SAMANTHA: I found out that I was a carrier for SMA when I was 13 weeks pregnant. I had a carrier screening done at my doctor’s office and when we got the results, my husband, Jeremy, and I decided not to do further testing.
SAMANTHA: When Stella was around 3 weeks old, I just knew something was wrong. So we did end up going to our pediatrician that day and, by chance, we saw the pediatrician who Stella saw at birth.
SAMANTHA: And when he started doing reflex tests, this pediatrician immediately saw that something was different in Stella.
SAMANTHA: Something clicked in my brain and said, “I’m a carrier for spinal muscular atrophy.” And Jeremy’s sister was a carrier of SMA, so we knew that there could be a chance that Jeremy was, in fact, a carrier as well.
JEREMY: The very first time we actually met Stella’s neurologist, we had a conversation about treatment and treatment options pre-diagnosis.
SAMANTHA: Our neurologist had told us about 2 FDA-approved treatments. One she would have to receive numerous times.
JEREMY: And then the other option was a one-time dose that we were immediately drawn to because of the neurologist explaining the gene therapy.
SAMANTHA: When the genetic screening was done for Stella, our neurologist also tested Stella for the antibodies to see if she could or could not receive ZOLGENSMA.
JEREMY: The diagnosis itself came on June 18, that, indeed, Stella did have SMA Type 1. And at the same time, we were also given the news that she was eligible and able to receive ZOLGENSMA.
SAMANTHA: So here we are getting this terrible diagnosis that no parent ever wants, but then we’re being given so much hope that our daughter can get this treatment.
JEREMY: Talking to her doctor, we were talking about her being able to sit unassisted for hopefully a couple of seconds. Maybe being able to scoot in place and get herself around, propel herself around a little bit. And then at the same time being able to tell us honestly that he didn’t really know what to expect. I think that really kind of set and paved the path for us because we were able to be cautiously optimistic, but also realized that we really truly didn’t know what to expect in the future.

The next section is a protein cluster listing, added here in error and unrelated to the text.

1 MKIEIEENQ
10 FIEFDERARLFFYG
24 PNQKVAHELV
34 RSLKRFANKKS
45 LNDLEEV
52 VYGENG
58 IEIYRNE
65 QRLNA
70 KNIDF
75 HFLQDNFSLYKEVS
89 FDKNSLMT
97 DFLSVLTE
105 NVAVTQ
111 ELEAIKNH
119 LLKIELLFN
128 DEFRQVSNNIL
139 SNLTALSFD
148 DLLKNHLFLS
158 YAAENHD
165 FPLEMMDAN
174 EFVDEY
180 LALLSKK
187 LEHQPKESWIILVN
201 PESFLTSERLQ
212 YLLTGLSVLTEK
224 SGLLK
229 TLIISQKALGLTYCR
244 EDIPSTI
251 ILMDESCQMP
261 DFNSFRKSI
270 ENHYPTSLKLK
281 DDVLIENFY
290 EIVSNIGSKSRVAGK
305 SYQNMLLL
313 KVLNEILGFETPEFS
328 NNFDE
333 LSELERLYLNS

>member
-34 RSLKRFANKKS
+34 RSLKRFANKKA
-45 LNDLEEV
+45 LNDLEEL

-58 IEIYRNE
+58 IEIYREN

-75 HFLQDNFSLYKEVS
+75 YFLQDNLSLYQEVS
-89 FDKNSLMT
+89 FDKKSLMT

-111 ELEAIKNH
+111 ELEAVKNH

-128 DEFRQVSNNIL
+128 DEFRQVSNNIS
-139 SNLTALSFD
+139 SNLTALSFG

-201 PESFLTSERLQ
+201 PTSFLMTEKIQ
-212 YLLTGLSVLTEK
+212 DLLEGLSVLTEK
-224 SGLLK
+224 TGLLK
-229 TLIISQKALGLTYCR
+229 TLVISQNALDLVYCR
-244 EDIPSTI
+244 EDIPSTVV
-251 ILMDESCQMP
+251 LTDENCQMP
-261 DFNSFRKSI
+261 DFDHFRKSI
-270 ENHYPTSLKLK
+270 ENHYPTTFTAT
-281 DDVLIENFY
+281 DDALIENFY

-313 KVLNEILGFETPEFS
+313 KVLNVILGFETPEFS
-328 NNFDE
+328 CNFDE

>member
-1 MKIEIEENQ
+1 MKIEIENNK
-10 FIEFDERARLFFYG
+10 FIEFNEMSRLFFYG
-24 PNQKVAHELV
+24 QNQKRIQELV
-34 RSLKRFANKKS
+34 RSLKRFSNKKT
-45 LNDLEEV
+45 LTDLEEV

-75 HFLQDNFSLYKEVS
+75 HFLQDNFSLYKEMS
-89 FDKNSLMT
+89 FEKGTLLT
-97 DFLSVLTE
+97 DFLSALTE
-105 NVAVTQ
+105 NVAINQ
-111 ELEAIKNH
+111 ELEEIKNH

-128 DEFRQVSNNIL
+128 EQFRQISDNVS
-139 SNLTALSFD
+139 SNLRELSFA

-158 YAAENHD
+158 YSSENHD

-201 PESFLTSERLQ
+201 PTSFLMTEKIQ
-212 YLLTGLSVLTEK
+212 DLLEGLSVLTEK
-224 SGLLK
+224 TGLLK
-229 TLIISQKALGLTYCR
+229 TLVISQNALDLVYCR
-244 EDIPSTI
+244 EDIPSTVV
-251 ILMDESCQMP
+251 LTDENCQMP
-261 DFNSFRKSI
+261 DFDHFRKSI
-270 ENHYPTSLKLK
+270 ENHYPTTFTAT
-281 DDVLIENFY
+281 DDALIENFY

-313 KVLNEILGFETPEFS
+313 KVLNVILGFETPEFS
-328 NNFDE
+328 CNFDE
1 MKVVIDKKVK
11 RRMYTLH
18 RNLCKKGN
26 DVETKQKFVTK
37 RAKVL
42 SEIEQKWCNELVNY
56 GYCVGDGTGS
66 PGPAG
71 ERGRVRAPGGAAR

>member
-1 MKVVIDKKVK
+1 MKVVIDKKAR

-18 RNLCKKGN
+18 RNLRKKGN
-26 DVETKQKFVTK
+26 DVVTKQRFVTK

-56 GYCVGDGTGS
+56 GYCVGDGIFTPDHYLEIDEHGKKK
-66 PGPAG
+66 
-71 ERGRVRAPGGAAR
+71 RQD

SAMANTHA: Jeremy and I were able to talk with another family who had lost their son 9 years ago to SMA Type 1. She said, “If we were given this opportunity, we would be in the car and we would be on our way down to the hospital.” And from there, that’s when we just knew that we’re doing the right thing for Stella.
SAMANTHA: The next day, we went into our neurologist’s office and as soon as he walked through the door with his team, we told him that we wanted ZOLGENSMA.
SAMANTHA: And we were connected with our patient advisor who has become a huge role in Stella’s journey to get ZOLGENSMA. She was giving us resources that we needed, answering any of the questions that we had, and communicated really well with our neurologist and his medical team.
JEREMEY: Stella’s SMA progressed from diagnosis to treatment in a way that it continued to rob her of her ability to move and breathe easy, and she had a fairly quiet cry.
SAMANTHA: You could barely hear her if she was next to you. She was that quiet.
SAMANTHA: On treatment day itself, I don’t think that I slept the night before. I was a ball of nerves.
SAMANTHA: I didn’t cry until we started infusion and when I looked up, there were all the nurses that were standing at our door in tears. And for them to be able to be a part of Stella’s treatment was so profound and it’ll always stick in my brain remembering all of those nurses’ faces as we started the infusion for Stella, knowing that this could be life-changing for her.
JEREMY: One of the very first things that we noticed after treatment with ZOLGENSMA was Stella was able to breathe easier and not only did she breathe easier, but her cry got louder.
SAMANTHA: I have a video of Stella in the bed where I’m encouraging her to cry.
SAMANTHA: To hear her scream and cry and be able to start moving––that’s something we haven’t seen.
JEREMY: At one and a half, Stella is able to be fiercely independent and get around the house on her own with her wheelchair and explore and learn new things every day.
JEREMY: Stella can sit unassisted for extended periods of time, which involves head control and trunk control. Stella is able to reach for her toys.
SAMANTHA: Stella can make all the messes her little heart desires.
SAMANTHA: And I’ll never, ever, ever be ungrateful for those messes because they mean so much more as a mom who didn’t know if I’d ever see my child tear apart my Tupperware drawer.
JEREMY: SMA is still very prevalent in Stella’s life. She isn’t able to bear much of any weight on her legs. She requires assistance with her cough assist, her suction machine to clear secretions.
SAMANTHA: She also sees an occupational therapist once a week and goes to physical therapy twice a week.
SAMANTHA: I hope that she continues to keep us on our toes. I hope I don’t regret saying that. But I hope that Stella grows up knowing how special she truly is and that she continues to overcome anything put in front of her.
EREMY: It is just crazy to see what she’s able to do compared to the outlook that we were faced with originally.
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